In 2002, Annika Sorenstam won her fifth Rolex Player of the Year title and shattered the scoring record with a 68.70 average, marking the first time a Ladies Professional Golf Association (LPGA) member finished a season below 69.00. Sorenstam had the most rounds under par, was third in number of birdies, 341, and third in number of eagles, 10. She had 11 victories and won almost $3 million in prize money.
How do you think you might do against Sorenstam if you played one nine-hole, par-4 course with her? First, you will need to know something about golf scoring.
In golf, the object is to have the lowest score. You do this by using the fewest number of strokes to get the ball in the hole. Each hole on a golf course is assigned a number called par. Par is the number of strokes in which a player is expected to complete a hole. Most often, holes are given a par number of 3, 4, or 5.
On a par-4 hole, if you take 4 strokes to get the ball in the hole, you will have a par for that hole. But, if you take only three strokes to hit the ball into the hole, you get a birdie, or one stroke under par. And if you take only two strokes, you get an eagle, or two strokes under par. This is very difficult to do.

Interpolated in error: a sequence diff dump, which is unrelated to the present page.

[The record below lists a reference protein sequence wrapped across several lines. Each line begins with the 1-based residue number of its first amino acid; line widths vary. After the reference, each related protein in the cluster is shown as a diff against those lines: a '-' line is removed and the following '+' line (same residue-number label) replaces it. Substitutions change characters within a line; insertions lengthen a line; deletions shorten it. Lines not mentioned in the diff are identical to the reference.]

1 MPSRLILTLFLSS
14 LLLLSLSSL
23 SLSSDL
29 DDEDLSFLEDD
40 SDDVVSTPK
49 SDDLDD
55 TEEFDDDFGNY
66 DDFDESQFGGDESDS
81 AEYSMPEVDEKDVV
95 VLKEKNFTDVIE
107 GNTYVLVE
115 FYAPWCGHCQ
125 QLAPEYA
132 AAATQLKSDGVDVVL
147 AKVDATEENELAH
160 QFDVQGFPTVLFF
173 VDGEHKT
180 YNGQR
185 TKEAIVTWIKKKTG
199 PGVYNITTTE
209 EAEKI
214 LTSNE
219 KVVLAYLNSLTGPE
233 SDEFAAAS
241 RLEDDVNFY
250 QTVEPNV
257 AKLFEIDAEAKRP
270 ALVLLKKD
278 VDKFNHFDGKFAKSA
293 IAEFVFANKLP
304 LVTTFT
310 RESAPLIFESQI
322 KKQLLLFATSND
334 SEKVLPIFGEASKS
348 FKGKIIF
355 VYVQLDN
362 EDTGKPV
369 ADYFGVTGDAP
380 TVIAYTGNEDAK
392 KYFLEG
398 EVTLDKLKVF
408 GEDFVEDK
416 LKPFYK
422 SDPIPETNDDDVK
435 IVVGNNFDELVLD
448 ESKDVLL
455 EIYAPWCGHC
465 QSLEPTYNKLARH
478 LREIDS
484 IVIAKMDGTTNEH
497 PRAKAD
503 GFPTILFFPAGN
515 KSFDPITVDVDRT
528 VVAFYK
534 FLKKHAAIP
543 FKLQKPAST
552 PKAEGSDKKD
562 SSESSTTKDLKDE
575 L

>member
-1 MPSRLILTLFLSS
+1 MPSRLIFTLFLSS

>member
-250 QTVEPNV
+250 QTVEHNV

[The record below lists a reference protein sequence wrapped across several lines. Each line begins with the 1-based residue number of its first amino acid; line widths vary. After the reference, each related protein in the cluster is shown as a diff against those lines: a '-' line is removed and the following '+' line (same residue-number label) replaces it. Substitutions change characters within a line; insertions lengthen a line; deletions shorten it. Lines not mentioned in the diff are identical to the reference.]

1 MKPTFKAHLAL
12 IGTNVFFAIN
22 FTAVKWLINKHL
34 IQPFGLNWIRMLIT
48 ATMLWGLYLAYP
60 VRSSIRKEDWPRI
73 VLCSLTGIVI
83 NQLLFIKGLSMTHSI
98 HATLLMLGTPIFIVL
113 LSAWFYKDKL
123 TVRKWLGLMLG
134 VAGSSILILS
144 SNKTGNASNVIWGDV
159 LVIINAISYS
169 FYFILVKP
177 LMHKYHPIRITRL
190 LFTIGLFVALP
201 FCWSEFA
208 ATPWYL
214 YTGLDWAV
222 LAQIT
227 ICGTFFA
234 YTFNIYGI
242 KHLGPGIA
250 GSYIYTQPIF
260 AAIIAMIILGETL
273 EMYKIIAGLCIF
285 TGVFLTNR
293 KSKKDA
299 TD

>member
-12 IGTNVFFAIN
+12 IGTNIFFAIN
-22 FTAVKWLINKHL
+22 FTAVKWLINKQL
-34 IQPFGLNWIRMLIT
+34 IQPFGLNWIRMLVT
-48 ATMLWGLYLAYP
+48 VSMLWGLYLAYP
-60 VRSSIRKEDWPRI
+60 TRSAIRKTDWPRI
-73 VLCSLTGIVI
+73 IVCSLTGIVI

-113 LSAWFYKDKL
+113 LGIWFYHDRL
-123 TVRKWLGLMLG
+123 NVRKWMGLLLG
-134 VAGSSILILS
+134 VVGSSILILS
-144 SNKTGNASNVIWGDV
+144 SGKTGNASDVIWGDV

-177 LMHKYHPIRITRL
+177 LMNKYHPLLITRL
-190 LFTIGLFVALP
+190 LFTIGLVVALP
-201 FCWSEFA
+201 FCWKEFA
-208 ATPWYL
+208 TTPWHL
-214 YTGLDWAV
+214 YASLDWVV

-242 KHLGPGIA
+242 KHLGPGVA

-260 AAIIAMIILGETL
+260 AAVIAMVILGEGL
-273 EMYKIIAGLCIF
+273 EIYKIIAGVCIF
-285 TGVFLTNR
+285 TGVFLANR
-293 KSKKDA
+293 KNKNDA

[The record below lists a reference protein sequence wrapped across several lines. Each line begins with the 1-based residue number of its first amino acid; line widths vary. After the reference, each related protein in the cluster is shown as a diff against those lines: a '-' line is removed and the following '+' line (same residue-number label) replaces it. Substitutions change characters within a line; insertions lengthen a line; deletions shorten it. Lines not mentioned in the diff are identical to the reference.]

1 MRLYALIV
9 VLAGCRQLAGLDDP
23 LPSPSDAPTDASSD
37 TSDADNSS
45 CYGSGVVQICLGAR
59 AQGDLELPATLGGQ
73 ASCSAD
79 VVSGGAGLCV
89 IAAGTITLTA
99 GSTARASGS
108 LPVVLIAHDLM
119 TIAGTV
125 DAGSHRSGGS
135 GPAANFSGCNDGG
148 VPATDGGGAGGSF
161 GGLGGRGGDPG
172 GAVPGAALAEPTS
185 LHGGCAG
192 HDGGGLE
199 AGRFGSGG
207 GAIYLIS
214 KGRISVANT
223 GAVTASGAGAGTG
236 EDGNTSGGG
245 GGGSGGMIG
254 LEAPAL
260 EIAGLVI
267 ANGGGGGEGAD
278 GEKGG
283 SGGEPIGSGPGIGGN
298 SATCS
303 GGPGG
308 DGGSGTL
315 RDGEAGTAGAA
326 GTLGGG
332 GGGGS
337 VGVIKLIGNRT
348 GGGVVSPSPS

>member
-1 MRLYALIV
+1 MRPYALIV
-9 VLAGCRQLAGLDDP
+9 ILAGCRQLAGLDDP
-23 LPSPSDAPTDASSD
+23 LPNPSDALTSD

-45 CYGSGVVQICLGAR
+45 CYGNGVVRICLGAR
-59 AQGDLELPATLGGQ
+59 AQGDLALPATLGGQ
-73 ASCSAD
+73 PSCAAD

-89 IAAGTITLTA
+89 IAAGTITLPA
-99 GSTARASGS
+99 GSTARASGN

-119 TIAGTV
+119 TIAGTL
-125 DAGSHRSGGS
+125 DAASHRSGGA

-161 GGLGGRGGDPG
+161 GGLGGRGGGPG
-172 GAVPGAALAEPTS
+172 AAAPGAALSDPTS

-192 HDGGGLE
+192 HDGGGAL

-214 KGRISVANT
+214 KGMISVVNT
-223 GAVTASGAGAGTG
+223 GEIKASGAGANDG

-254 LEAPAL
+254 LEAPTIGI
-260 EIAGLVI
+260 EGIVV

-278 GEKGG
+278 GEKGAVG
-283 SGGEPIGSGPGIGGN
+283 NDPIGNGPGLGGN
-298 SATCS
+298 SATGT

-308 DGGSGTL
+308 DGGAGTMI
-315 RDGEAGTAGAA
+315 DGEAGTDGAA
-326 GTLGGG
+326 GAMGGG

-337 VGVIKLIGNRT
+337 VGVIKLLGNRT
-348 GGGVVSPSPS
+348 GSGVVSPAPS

If it takes you five strokes to get the ball in the hole, or one more than par, you would have a bogey for that hole. If you hit two more than par, you will have a double-bogey, and so on.
Therefore, to win your match against Sorenstam, you will need to stay under par, hitting mostly birdies and the occasional eagle. If Sorenstam has a good day, she will probably score under par, which is 36 for a par-4, 9-hole course. You, on the other hand, unless you are headed for the professional circuit, will probably hit a few double- or triple-bogeys, giving you a final score above par.
In the end, you may realize that hitting an inch-round golf ball with a golf club is not easyand to hit it with the precision and consistency of the professionals is almost impossible. But, the good news is that to keep score, you only need to add and subtract, and understand the peculiar language of golf!